Human capital mission: Change
- By Colleen O'Hara
- Jun 12, 2003
Office of Personnel Management Director Kay Coles James told members of the Chief Human Capital Officers Council June 11 that they are "change agents" for workforce reform in the government.
At the first meeting of the council, James said it will not be business as usual and that she expects to see "huge change" and "high energy" from the members. "This is a labor-intensive, time-consuming council," she said. The council was created — along with the chief human capital officer position — by a provision in the Homeland Security Act of 2002.
The first meeting was largely administrative; the council expects to lay out a detailed agenda and establish the executive structure in the fall. However, James said there is "nothing related to strategic human capital that this council won't address." This includes competitive sourcing, recruitment and the use of workforce flexibilities in agencies.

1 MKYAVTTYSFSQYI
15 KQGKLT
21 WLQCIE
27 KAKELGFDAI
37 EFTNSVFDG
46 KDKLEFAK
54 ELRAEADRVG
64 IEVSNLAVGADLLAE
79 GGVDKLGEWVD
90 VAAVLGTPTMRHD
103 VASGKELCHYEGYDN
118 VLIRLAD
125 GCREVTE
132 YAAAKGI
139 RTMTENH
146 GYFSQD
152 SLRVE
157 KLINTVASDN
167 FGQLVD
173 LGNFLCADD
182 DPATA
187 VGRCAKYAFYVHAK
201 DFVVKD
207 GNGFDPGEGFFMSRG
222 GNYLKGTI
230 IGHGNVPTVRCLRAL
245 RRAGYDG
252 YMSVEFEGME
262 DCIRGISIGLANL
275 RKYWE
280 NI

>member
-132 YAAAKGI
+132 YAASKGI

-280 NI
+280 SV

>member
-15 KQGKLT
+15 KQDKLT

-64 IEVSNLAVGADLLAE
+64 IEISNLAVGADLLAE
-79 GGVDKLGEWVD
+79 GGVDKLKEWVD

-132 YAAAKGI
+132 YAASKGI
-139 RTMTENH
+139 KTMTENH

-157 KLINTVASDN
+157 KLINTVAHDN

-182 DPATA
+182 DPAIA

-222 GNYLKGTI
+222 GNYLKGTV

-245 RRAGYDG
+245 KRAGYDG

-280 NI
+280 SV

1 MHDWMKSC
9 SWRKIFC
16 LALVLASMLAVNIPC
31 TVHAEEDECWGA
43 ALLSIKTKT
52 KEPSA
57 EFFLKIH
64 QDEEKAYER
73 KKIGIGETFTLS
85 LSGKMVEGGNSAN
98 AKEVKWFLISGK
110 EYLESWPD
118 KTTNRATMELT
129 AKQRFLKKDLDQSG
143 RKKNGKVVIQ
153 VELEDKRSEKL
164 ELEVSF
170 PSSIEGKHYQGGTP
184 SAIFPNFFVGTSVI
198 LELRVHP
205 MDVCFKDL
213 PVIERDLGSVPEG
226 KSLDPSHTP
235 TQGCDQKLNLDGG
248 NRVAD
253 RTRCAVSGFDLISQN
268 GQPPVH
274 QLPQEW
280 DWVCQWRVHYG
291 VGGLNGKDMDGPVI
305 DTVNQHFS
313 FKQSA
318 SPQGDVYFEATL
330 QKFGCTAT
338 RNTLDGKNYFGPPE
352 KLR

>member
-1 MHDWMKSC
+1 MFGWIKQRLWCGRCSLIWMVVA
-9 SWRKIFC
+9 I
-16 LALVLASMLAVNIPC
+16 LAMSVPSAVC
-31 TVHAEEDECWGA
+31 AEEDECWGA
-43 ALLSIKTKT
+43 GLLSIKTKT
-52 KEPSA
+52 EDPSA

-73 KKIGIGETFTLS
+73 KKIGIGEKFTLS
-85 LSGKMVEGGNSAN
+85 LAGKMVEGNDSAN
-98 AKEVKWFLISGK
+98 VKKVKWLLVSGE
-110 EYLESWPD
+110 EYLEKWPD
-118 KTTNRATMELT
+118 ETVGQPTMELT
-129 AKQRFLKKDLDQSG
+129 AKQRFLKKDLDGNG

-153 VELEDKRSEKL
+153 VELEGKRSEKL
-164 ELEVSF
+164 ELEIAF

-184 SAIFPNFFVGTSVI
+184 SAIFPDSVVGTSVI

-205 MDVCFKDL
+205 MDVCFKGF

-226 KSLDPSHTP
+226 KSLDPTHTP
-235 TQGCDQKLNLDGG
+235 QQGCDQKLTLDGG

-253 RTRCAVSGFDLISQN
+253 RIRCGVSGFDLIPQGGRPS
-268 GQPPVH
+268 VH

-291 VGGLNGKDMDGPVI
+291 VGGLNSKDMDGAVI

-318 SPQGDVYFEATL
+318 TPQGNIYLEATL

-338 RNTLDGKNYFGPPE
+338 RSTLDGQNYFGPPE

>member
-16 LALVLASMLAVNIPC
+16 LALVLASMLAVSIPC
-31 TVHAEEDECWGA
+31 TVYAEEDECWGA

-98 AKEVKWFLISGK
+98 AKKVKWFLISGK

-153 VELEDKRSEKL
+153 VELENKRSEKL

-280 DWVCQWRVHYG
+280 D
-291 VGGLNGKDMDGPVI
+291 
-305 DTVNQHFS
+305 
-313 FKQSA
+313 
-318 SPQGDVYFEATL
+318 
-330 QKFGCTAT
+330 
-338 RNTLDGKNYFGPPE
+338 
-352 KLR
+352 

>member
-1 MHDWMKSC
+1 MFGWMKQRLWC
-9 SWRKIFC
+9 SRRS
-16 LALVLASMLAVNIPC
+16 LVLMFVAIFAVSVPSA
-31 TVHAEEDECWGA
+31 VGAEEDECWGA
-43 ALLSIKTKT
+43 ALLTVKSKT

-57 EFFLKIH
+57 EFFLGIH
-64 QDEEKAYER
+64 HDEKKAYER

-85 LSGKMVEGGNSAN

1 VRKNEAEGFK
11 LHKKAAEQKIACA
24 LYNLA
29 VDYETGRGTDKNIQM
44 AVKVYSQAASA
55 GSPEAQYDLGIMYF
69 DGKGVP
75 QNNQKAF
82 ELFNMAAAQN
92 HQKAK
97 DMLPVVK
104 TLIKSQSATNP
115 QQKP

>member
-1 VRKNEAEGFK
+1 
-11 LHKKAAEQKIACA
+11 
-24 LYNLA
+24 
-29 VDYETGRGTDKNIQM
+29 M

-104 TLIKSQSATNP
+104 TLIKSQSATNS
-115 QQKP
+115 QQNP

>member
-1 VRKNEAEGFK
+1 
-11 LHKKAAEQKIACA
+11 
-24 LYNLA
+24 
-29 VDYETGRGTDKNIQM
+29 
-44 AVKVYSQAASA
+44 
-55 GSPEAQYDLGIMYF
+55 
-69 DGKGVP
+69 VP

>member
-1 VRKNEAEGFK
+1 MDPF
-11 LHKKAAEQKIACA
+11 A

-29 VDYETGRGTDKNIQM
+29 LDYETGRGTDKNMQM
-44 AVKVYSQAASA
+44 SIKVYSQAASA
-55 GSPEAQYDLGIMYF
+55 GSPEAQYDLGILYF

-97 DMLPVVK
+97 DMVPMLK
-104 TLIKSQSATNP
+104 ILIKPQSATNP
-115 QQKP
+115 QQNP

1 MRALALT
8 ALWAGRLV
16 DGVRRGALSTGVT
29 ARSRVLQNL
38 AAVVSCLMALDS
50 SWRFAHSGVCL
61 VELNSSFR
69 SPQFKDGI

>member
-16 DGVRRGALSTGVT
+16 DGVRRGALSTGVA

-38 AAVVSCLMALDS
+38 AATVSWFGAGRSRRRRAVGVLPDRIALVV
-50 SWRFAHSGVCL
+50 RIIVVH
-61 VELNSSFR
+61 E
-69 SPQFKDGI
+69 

James encouraged council members to use the workforce flexibilities that already are available to agencies. "These are hard fought and won flexibilities and I expect the agencies to avail themselves" to using those flexibilities, she said.
On June 13, OPM expects to release in the Federal Register interim rules on regulations related to category ratings and direct hire flexibilities.
Category ratings allows agencies to group job candidates into categories such as superior or highly qualified, instead of ranking them based on a numerical score and picking the top three.
Agencies can use the direct hire option when they have a severe shortage of candidates for a position or need to fill a job that is deemed critical such as areas involving cybersecurity and nursing.
OPM also expects to establish a Chief Human Capital Officers Academy to provide training on strategic workforce issues. Stephen Benowitz, an associate director at OPM, said the academy will be staffed by the Federal Executive Institute in Charlottesville, Va., but members of the council may be called upon to provide their expertise. Course content has not been set yet, and Benowitz said he expects that some courses will be offered via distance learning.